Long Weekend (1978) Dir. Colin Eggleston
Nothing gives me more pleasure than seeing a litterer get their comeuppance. I love seeing an eco-nerd giving a stern lecture to a butt-flicking pedestrian or a school principal patrolling a pristine football oval, handing detention slips to any pest hiding their left-over chip wrappers in the hollow of a tree. Possibly a side-effect of being forced to take part in many fear-inducing “Clean up Australia” days in my youth, I’ve been known to carry around rubbish for hours before finding an appropriate bin. I don’t want to risk dumping an empty bottle of Sprite. And it is a risk. Bad things happen to litterers and whilst I relish seeing them get their just desserts I wouldn’t wish any irresponsible lout the fate shared by the destructive duo at the centre of Colin Eggleston’s classic Australian thriller, Long Weekend.
It’s 1978 and married couple Peter and Marcia pack their Nissan with $2000 worth of camping gear and their dog Cricket and escape the city for a long weekend at a secluded beach, hoping that a few days break may help repair their fractured relationship. Along the way, Peter treats the land as his own personal waste basket, flicking cigarettes into the scrub, as the dry grass burns behind his screeching tyres. Peter recklessly runs over a kangaroo, throws empty stubbies in the ocean and then harpoons them, sending broken glass scattering across the waves. At the campsite, Marcia is well out of her element and resents her partner, who is mostly absent, exploring the surrounding bushland. She is haunted by a mysterious noise that she believes is a crying baby, although Peter thinks it may be the cries of a baby dugong (having just harpooned a large dugong from the shore). As the fighting between Peter and Marcia escalates, their general disdain for the country and its flora and fauna becomes even more apparent. But as the pair takes their toll on nature, nature hits back and eventually takes its toll on them. From ravenous sea eagles to blood-thirsty possums (yes...possums) to an all-consuming wilderness, the elements combine and conspire against the humans, sending one very strange and gory environmental message.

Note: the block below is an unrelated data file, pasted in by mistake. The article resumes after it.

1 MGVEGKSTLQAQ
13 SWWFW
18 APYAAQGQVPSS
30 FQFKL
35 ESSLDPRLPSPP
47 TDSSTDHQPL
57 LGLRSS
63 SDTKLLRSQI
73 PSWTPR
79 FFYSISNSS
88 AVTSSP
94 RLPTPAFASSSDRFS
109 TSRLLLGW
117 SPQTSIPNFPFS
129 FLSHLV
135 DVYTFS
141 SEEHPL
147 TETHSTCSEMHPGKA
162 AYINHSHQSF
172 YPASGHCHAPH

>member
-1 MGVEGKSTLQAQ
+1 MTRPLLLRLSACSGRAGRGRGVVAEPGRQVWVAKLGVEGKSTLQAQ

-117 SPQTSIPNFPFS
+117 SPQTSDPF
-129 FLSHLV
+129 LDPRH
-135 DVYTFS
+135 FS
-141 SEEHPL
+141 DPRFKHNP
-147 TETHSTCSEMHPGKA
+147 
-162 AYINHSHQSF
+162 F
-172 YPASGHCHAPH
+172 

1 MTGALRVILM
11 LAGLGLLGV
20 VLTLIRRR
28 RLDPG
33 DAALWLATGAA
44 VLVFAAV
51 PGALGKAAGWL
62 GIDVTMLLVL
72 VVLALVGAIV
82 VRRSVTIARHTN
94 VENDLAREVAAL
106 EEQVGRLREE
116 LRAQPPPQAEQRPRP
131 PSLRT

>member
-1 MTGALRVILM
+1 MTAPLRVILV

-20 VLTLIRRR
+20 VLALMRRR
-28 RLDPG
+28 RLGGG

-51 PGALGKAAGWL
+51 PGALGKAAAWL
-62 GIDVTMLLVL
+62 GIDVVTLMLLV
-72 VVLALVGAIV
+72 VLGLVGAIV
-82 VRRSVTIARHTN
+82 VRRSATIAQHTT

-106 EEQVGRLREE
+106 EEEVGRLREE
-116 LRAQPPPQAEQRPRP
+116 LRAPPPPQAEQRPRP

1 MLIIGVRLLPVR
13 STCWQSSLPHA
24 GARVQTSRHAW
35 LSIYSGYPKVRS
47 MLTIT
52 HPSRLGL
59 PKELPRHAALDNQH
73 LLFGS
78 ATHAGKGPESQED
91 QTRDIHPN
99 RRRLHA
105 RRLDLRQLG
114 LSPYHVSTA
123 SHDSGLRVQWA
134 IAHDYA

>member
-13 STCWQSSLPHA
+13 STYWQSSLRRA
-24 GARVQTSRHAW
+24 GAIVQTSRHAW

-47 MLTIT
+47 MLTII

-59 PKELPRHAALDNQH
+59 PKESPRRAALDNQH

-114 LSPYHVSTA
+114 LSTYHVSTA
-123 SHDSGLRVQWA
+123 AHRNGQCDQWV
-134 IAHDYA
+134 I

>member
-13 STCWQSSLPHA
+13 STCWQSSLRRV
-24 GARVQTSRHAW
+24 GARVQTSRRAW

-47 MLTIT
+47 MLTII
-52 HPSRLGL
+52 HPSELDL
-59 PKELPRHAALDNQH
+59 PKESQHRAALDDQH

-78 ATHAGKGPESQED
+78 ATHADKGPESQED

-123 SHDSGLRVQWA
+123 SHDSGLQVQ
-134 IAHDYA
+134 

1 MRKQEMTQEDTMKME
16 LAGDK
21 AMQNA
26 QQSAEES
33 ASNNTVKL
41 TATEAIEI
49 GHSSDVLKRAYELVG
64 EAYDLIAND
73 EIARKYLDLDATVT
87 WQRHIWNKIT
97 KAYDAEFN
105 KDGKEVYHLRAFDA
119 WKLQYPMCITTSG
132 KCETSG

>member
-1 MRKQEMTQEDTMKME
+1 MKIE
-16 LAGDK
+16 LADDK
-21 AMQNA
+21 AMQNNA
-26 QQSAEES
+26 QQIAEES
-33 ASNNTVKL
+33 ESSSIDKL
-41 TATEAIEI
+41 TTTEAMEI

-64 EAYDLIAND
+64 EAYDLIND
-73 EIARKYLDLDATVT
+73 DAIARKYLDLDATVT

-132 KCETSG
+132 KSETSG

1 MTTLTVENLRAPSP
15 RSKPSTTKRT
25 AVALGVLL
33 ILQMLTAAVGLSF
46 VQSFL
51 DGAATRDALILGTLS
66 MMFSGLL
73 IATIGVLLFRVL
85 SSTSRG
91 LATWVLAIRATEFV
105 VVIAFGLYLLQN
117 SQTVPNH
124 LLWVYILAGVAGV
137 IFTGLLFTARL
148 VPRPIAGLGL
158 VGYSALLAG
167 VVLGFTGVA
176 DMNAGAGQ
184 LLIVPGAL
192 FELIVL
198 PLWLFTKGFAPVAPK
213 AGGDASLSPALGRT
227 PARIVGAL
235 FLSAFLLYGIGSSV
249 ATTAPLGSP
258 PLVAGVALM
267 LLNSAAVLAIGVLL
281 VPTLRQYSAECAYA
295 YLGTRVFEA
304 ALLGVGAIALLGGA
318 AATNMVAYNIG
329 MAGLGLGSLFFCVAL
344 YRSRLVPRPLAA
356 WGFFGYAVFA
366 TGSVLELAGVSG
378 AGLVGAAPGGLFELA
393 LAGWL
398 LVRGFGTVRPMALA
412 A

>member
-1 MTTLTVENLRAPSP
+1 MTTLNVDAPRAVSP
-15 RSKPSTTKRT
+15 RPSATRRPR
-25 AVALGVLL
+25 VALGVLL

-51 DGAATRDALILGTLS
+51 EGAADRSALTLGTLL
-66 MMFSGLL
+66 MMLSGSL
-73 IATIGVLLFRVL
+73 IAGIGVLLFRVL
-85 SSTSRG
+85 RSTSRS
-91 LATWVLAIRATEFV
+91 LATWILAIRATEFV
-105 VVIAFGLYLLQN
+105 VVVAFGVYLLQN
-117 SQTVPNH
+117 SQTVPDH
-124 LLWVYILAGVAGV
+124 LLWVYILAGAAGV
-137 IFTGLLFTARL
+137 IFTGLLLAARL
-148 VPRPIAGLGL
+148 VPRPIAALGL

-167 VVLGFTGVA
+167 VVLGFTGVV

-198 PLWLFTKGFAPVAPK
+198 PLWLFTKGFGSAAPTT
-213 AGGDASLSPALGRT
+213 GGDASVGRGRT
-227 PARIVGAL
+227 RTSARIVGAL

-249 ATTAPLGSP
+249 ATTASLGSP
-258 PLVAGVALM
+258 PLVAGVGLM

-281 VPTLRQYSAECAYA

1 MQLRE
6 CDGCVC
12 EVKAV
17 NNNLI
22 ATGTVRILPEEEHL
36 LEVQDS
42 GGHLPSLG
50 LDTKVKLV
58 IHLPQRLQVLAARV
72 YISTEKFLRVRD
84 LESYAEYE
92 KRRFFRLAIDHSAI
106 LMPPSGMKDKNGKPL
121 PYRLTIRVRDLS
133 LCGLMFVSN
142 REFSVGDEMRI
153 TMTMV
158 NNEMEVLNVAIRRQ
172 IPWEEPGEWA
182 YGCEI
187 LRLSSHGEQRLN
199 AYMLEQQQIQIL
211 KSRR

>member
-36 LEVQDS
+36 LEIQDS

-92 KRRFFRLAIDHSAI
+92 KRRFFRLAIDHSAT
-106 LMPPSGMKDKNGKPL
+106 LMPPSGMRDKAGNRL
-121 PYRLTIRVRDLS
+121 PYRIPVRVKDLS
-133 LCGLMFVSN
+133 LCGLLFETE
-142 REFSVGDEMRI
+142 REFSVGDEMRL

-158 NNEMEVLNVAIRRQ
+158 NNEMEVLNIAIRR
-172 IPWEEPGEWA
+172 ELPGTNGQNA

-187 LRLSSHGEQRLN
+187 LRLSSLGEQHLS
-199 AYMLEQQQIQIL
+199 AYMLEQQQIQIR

Filmed in just 27 days on location in and around Bega, New South Wales and with a budget of $270,000 dollars, Long Weekend heralded in a new era in Australian filmmaking. Prior to its release in 1978, local cinema had mostly been dominated by historical, period pieces. However, in the late seventies, so-called “Ozploitation” films began to surge in popularity – “Ozploitation” being the name given to low-budget productions that were rich in sex and violence (brilliantly discussed in the documentary Not Quite Hollywood).
Written by unquestionably Australia’s greatest thriller writer, Everett De Roche (the man responsible for most of the most famous films of the “OzPloitation” genre, including Razorback, Patrick and Road Games) the script is stripped back, unsettling, sometimes formulaic but never, ever anything less than viciously entertaining. One of the busiest Australian actors of the seventies, John Hargreaves (Mad Dog Morgan, The Removalists, Don’s Party) is solid as mania-prone Peter, while Briony Behets delivers some signature screams as his anxious and frustrated wife, Marcia. Surprisingly, the slickest and most memorable part of Long Weekend is the completely haunting sound-scape created by composer Michael Carlos (who previously wrote the music for Storm Boy) and sound editor Peter Burgess, the latter emerging as one of the most successful crew members after the film’s release, working as a foley artist on international productions to this day. Burgess compliments the moody score, effectively turning the sounds of local habitat into the unnerving shrieks and howls that are the norm of a nightmarish thriller. The cinematography by Vincent Monton is deserving of praise too, if only for capturing the twisted, cavernous trees lining the path to the beach, looking ghostly as lit only by the cars dull headlights.
Long Weekend was neither critically or commercially successful in Australia at the time, but went on to screen at the Cannes Film Festival and achieved mainstream success in many countries around the world. On the DVD commentary of the film, Producer Richard Brennan blames the lack of local success on the fact that Australian audiences “didn’t find the landscape as unsettling as Asian and European audiences did”. Brennan also points out that Long Weekend was overshadowed, released in a landmark year for Australian film alongside The Chant of Jimmie Blacksmith and Newsfront. The film was remade by Urban Legend director Jamie Blanks and original screenwriter Everett De Roche in 2008, starring Jim “Jesus” Caviezel and Love My Way’s Claudia Karvan. It went straight to DVD.
Though criticised for its lack of subtle imagery (a mouldy Barbie doll on the beach is an all-too-familiar sign of impending doom) and silly, Stephen King-style ending, Long Weekend remains one of the great films of the “Ozploitation” genre. Its influence extends to the collective works of Quentin Tarantino, HBO’s The Sopranos and, of course, the resurgence of Australian horror in the 2000’s. Cleverly playing on an undercurrent of post-colonial self-loathing, Long Weekend is a prime example of a period in our history when Australian film could be both deceptively smart and enthusiastically bold.
Oh...and next time – throw your rubbish in the bin. You don’t want to make the possums angry.
You won’t like them when their angry.